If you’ve discovered Shadow and Bone thanks to Netflix, you might be thinking to yourself, “Maybe I’ll pick up the books, this seems like a fun series!” And while you wouldn’t be wrong, you also wouldn’t be starting in the best place.
Leigh Bardugo’s original Grishaverse Trilogy — Alina’s trilogy — is comprised of Shadow and Bone, Siege and Storm, and Ruin and Rising. It’s a very good, if very predictable, YA fantasy series. It’s also nearly a decade old, and some of the choices it makes that were innovative at the time are no longer as exciting. With incisive worldbuilding and deliberate attempts to subvert YA tropes, the Grisha Trilogy is good. But (especially if you’re not a YA reader) the series isn’t phenomenal.
You know which books are phenomenal? Bardugo’s Six of Crows Duology. Start there instead! It’s set in the same universe as the Grisha trilogy, but in a different country and with a new set of characters. Six of Crows and its sequel, Crooked Kingdom, are frankly wonderful books. Bardugo improved over the course of writing the Grisha Trilogy, and when it came time to return to the Grishaverse, she delivered an epic gaslamp fantasy series full of incredible characters, exciting heists, and stakes that were both personal and world-altering. The balances the duology pulls off are not to be underestimated. There are some tropes, but this time around they are fully subverted, and as a result the series appeals to both adult fantasy and YA fantasy readers. (I will not call this “New Adult” fantasy, I’m sorry. I refuse to acknowledge that term as I find it personally condescending and I don’t like it.)
The point is that Bardugo’s glow up from the Grisha Trilogy (already a good series) to the Crows Duology is unmatched. I have never read a set like this where the author so obviously improved, grew, learned, and then leaned into the best parts of her old works in her next series. The reason people are so thrilled about the Crows, the characters, the plots, and the future promises of a Six of Crows TV series is that the Crows are the best part of the Grishaverse, and have been since they first swaggered, schemed, and backflipped onto the page.
The main characters of Six of Crows start with Kaz Brekker, a vicious and ambitious young man whose dreams are made of gold and his reality far less impressive; Inej Ghafa, a trafficked sex worker whose faith is only matched by her abilities as an assassin; and Jesper Fahey, a ne’er-do-well rogue and sharpshooter with big bisexual disaster energy. When Kaz takes advantage of the criminal gig economy, he recruits the remaining three members of the team: Nina Zenik, an ex-spy and heartrender who can’t get over her first love; Wylan Van Eck, a chemist of mysterious parentage and a musician’s heart; and Matthias Helvar, a former witch hunter who also happens to be the love of Nina’s life… too bad he still wants to kill her.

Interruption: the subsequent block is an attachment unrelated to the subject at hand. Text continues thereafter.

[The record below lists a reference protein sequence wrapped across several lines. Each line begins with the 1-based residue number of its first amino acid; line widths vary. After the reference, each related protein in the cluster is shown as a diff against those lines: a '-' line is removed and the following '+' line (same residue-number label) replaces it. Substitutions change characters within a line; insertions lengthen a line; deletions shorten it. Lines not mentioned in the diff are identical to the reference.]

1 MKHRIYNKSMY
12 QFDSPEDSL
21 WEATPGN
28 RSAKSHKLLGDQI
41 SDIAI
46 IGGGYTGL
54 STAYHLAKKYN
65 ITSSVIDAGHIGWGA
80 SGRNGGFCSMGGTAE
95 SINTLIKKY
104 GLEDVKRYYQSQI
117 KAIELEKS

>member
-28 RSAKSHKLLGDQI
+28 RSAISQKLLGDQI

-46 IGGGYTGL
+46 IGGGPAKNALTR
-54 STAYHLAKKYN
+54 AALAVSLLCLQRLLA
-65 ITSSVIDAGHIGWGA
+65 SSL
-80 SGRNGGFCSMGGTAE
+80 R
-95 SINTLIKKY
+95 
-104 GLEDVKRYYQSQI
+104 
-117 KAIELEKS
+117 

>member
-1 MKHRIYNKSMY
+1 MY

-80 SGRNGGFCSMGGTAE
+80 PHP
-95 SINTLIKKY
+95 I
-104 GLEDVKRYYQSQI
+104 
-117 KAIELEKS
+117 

It’s this rag-tag group of highly skilled fuckups that galavant across countries and continents in search of Jura Parem — a highly addictive drug that increases a Grisha’s power tenfold, but also leaves them weak, sick, and unable to function without the drug. The setup, the characters, and the much more refined worldbuilding of this series is so good, so satisfying, so worthy of your time, that I still consider these two books among my all-time favourites. The Grisha trilogy might have introduced us to this world, but Six of Crows perfected it.
So it’s no surprise that Eric Heisserer, the showrunner of Shadow and Bone season one (and co-showrunner of season two), originally passed on the project when Netflix said that it didn’t have rights to the Crows. It was only after securing the Duology that he came onto the series, knowing that he had access and permission to kitbash the five books together in order to feature his favourites. And, frankly, it’s paid off. While Shadow and Bone suffers from Big Bad Evil Guy syndrome, Six of Crows allows systems and political ambition to become the villain. The addition of the Crows elevates Shadow and Bone into a show that has more nuance, more ambition, and more meaty plot hooks. Sure, the result is a little unwieldy, and the pacing of season two is, frankly, a bit of a mess, but the Crows are so good. I’m a viewer that is willing to forgive a lot of narrative sins if I’m enjoying the characters, and the way the Crows have been handled in the series makes the rest of the show worth watching. They’re scheming, backstabbing, horrible little shits and I love them.
So when I learned that Heisserer is hoping to spin off a Six of Crows-centric show, not a Shadow and Bone show with a few birds sprinkled on top, I couldn’t be happier. With the way that Netflix is and the way that the show has been underperforming during its first week, at least by Netflix standards (according to a Deadline report), who knows if we’ll even get a season three, much less a spinoff. But the truth is that the Crows deserve their own show, and even if season three of Shadow and Bone doesn’t come around, having only bits and pieces of their story on the screen would be a massive shame and a disservice to the novels, the fans, and Bardugo herself. The Crows have always been the best part of the Grishaverse. It’s time they get the focus.
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Editor’s Note: Release dates within this article are based in the U.S., but will be updated with local Australian dates as soon as we know more.
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